These properties provide an opportunity to solve the critical decarbonization issues faced in hard to abate segments.

Things like cement, steel and heavy transport industries.

Solving these problems has the potential to lead to a massive increase in demand.

If we can get the technology right.

Today, the majority of commercially produced hydrogen comes from fossil fuels, primarily natural gas and coal. In order for hydrogen to go mainstream, hydrogen production will need to go green.

Green hydrogen is produced through a process known as electrolysis. Today this process makes up less than 1% of global hydrogen production.

Over the coming decades, I expect this to change as economies of scale and technical innovation drive costs down.

According to the World Bank…

The demand for hydrogen reached an estimated 87 million metric tons (MT) in 2020 and is expected to grow to 500–680 million MT by 2050. That’s a 500-800% increase.

Below is a chart that shows the potential growth in the market over the coming decades.

Don’t sleep on green hydrogen.

As global decarbonization continues, hydrogen companies could become a new hot sector for speculative investors.

We’re seeing a growing number of deals and investor decks coming our way and looking into each one of them.

Stay tuned as this sector heats up in the coming years.

Uranium

Russia, together with Kazakhstan and Uzbekistan make up 58% of global uranium production.

Yet the U.S. required 44% of global uranium production in 2021.

Either the U.S. buys every ounce of uranium outside of Russia, or Russia has total control over the U.S.’s energy security.

The U.S. government won’t let that happen and this is a major issue.

And both sides of the political spectrum are accelerating funding and tabling bills to help revive the US nuclear energy industry.

Did I mention that nuclear energy is critical to reduce emissions and get to 2030 net zero plans and projections?

China, India and Russia are building a large number of reactors.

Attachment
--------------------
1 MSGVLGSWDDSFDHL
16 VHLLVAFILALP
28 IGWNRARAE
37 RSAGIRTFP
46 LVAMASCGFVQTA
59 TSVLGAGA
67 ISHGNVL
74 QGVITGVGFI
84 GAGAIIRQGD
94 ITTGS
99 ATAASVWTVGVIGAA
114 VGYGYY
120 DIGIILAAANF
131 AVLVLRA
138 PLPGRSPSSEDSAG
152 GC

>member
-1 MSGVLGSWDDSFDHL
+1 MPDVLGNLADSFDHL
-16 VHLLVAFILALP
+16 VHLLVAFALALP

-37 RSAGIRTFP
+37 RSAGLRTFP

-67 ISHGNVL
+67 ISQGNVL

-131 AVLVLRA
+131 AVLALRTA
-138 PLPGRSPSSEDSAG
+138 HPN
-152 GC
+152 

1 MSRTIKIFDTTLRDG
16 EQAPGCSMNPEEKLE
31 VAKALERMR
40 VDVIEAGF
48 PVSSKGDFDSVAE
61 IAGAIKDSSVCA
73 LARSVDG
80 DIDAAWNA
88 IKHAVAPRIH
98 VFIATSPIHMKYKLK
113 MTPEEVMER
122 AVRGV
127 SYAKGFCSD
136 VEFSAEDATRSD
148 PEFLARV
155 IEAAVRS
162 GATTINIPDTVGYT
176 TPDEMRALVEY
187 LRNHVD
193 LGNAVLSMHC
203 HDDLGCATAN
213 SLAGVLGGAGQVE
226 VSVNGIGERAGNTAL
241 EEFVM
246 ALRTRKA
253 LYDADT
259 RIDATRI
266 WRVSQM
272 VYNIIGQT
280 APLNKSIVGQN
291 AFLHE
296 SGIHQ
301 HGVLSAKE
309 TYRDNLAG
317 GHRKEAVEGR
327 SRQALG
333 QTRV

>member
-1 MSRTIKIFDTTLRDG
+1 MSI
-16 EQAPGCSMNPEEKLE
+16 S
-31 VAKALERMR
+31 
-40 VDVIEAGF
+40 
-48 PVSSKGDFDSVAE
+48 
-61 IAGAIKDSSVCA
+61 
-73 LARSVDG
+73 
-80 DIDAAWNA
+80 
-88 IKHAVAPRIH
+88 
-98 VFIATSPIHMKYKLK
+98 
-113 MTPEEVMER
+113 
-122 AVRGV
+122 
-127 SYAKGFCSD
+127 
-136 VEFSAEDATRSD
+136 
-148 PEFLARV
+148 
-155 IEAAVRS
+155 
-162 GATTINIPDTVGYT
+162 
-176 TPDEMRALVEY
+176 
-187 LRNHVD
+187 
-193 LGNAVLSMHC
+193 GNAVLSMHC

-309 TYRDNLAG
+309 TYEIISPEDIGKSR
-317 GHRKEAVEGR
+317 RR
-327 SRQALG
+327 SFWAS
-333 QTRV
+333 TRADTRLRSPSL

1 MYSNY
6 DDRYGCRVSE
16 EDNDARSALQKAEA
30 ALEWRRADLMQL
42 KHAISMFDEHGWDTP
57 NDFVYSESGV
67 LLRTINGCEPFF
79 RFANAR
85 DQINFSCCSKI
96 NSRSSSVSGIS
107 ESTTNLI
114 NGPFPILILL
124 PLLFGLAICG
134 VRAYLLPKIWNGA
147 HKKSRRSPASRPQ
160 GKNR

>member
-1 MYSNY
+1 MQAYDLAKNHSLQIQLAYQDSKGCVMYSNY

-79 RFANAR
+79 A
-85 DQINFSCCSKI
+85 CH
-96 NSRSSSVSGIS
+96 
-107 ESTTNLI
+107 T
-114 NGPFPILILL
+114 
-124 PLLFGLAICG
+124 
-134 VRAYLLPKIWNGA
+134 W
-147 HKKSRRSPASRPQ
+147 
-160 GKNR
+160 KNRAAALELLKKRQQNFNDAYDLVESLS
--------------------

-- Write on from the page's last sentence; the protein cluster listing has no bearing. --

Europe and Japan are re-starting dormant ones.

Why I Like the Sector

The nuclear scare of Fukushima is over and the tide is turning quickly.

The world (and investors) are recognizing that nuclear is an all important baseload form of energy with much lower carbon footprint and overall cost than other forms of energy.

Demand is going to increase, big time.

For example, 4.6% of China’s electricity comes from their 48 nuclear reactors. They want to get to 20 percent—which will take another 150 reactors.

That’s just China (wink, wink).

How I’m Playing It

I have a handful of uranium companies on my radar but I’m staying away from rinky-dink small caps on exchanges where liquidity is non-existent and the only shares that move are from paid promotions.

You want to look for pure-play uranium companies

That are trading on large, U.S. exchanges where big ETF’s and funds can access big positions.
Otherwise, you’re playing with a pack of matches that burn bright and fizzle faster.

Bonus Sector: Oil?

Even with a massive anti-oil push from decarbonization, oil was one of the top performing sectors in 2022.

Producer diligence both in North America and abroad has led to tight supply-demand fundamentals, which in turn has supported higher oil prices.

Tight fundamentals are likely to continue this year and beyond as fossil fuel companies face higher costs of capital which will curb excessive spending.

However, even under the most aggressive of decarbonization scenarios, oil is likely to remain a key commodity for the coming decades.

The transition away is real, but we’ve been reliant upon fossil fuels for centuries and substituting away from them will not be an overnight success.

A key theme for oil companies in 2023 and beyond will mitigate greenhouse gas emissions, especially methane.

P.S. Every month my team and I publish Katusa’s Resource Opportunities. It highlights the research and data I’m looking at, and where I’m putting my money in the resource markets. Give it a trial today.